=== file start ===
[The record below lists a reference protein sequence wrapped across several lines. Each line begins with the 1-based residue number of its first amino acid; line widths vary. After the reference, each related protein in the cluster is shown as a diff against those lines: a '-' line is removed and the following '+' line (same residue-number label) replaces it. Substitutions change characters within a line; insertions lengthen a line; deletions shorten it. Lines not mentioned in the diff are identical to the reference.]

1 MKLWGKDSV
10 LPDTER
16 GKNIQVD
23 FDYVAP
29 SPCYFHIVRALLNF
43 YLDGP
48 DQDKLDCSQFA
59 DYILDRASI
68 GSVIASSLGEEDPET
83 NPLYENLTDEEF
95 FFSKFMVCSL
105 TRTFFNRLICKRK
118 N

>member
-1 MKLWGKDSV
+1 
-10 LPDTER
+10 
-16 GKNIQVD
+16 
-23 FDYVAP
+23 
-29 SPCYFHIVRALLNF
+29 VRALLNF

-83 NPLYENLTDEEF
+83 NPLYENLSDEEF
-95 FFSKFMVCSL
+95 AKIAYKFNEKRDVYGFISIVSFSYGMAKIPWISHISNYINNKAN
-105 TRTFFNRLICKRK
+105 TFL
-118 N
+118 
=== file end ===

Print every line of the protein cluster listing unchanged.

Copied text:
[The record below lists a reference protein sequence wrapped across several lines. Each line begins with the 1-based residue number of its first amino acid; line widths vary. After the reference, each related protein in the cluster is shown as a diff against those lines: a '-' line is removed and the following '+' line (same residue-number label) replaces it. Substitutions change characters within a line; insertions lengthen a line; deletions shorten it. Lines not mentioned in the diff are identical to the reference.]

1 MKLWGKDSV
10 LPDTER
16 GKNIQVD
23 FDYVAP
29 SPCYFHIVRALLNF
43 YLDGP
48 DQDKLDCSQFA
59 DYILDRASI
68 GSVIASSLGEEDPET
83 NPLYENLTDEEF
95 FFSKFMVCSL
105 TRTFFNRLICKRK
118 N

>member
-1 MKLWGKDSV
+1 
-10 LPDTER
+10 
-16 GKNIQVD
+16 
-23 FDYVAP
+23 
-29 SPCYFHIVRALLNF
+29 VRALLNF

-83 NPLYENLTDEEF
+83 NPLYENLSDEEF
-95 FFSKFMVCSL
+95 AKIAYKFNEKRDVYGFISIVSFSYGMAKIPWISHISNYINNKAN
-105 TRTFFNRLICKRK
+105 TFL
-118 N
+118 